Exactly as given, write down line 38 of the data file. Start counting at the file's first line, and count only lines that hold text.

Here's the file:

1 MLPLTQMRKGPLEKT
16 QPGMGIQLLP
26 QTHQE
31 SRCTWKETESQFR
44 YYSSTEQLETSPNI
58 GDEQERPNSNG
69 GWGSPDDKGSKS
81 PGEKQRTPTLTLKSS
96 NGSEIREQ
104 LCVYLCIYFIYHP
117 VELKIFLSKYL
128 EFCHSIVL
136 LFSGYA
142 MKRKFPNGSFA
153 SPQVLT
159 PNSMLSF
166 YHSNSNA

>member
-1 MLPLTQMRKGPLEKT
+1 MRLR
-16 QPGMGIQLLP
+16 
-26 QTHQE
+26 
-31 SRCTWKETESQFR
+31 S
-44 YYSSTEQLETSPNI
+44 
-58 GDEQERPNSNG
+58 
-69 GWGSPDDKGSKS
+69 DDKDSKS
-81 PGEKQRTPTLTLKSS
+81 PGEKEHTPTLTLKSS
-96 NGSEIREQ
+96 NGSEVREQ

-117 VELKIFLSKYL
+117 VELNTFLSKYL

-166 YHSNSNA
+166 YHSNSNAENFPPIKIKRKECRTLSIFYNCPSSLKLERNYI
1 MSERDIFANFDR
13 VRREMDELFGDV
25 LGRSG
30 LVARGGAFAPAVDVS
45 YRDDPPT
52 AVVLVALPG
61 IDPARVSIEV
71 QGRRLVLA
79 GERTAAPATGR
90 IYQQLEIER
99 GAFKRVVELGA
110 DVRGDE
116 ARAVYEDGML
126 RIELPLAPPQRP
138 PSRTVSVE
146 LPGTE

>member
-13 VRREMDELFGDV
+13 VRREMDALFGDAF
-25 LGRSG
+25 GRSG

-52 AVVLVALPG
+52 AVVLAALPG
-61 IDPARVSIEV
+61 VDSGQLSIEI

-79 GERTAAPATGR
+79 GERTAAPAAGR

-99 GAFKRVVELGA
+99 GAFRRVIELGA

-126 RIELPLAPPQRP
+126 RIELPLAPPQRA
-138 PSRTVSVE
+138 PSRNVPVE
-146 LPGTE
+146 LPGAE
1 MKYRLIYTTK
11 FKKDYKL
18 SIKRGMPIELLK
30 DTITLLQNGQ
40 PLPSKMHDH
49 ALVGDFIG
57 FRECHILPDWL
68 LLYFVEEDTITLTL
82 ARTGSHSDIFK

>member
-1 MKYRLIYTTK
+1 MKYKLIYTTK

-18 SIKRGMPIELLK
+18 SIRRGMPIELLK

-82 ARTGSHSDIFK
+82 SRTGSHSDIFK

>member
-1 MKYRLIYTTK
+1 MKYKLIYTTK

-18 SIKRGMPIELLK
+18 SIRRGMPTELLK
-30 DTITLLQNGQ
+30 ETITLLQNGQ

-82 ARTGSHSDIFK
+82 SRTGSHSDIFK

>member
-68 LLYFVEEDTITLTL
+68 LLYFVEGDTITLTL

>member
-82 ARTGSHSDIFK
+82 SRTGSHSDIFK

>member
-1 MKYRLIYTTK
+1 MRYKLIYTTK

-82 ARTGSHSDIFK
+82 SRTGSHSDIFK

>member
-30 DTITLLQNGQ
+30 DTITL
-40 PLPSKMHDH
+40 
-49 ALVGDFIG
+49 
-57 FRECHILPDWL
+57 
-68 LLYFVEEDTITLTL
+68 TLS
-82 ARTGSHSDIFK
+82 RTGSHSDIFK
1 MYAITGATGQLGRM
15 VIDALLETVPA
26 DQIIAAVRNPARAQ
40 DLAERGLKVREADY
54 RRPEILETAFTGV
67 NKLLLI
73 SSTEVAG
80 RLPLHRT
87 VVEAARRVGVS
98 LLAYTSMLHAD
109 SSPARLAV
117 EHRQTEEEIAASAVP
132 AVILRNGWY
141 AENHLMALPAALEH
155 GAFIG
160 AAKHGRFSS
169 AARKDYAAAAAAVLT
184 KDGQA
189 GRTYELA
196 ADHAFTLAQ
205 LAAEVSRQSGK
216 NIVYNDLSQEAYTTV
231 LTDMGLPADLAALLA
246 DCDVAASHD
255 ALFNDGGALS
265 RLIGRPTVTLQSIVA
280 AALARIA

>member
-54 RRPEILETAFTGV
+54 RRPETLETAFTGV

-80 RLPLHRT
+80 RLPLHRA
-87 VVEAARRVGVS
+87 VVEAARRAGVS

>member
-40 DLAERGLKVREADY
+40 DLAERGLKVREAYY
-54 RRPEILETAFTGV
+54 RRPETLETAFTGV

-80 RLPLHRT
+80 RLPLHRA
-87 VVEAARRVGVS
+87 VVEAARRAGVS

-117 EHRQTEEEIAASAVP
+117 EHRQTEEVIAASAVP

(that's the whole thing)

+117 VELNTFLSKYL